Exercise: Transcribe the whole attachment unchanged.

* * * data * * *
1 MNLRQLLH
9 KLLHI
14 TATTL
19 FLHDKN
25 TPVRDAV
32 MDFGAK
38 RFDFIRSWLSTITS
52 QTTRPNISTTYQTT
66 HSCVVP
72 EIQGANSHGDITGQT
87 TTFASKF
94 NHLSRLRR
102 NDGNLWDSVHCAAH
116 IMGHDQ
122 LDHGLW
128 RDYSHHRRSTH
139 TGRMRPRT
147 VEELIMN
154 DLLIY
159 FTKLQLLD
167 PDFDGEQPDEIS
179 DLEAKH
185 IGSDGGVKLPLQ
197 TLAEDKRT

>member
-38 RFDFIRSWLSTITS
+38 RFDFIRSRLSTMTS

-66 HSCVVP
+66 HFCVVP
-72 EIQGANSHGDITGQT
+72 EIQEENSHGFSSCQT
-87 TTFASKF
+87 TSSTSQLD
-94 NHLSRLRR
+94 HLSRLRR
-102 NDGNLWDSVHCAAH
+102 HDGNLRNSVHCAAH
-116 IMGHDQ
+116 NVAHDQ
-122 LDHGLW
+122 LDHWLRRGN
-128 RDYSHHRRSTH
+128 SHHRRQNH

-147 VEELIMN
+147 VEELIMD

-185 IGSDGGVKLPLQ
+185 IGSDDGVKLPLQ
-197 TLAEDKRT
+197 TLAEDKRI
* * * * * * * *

1 MNLRQLLH
9 KLLHI
14 TATTL
19 FLHDKN
25 TPVRDAV
32 MDFGAK
38 RFDFIRSWLSTITS
52 QTTRPNISTTYQTT
66 HSCVVP
72 EIQGANSHGDITGQT
87 TTFASKF
94 NHLSRLRR
102 NDGNLWDSVHCAAH
116 IMGHDQ
122 LDHGLW
128 RDYSHHRRSTH
139 TGRMRPRT
147 VEELIMN
154 DLLIY
159 FTKLQLLD
167 PDFDGEQPDEIS
179 DLEAKH
185 IGSDGGVKLPLQ
197 TLAEDKRT

>member
-38 RFDFIRSWLSTITS
+38 RFDFIRSRLSTMTS

-66 HSCVVP
+66 HFCVVP
-72 EIQGANSHGDITGQT
+72 EIQEENSHGFSSCQT
-87 TTFASKF
+87 TSSTSQLD
-94 NHLSRLRR
+94 HLSRLRR
-102 NDGNLWDSVHCAAH
+102 HDGNLRNSVHCAAH
-116 IMGHDQ
+116 NVAHDQ
-122 LDHGLW
+122 LDHWLRRGN
-128 RDYSHHRRSTH
+128 SHHRRQNH

-147 VEELIMN
+147 VEELIMD

-185 IGSDGGVKLPLQ
+185 IGSDDGVKLPLQ
-197 TLAEDKRT
+197 TLAEDKRI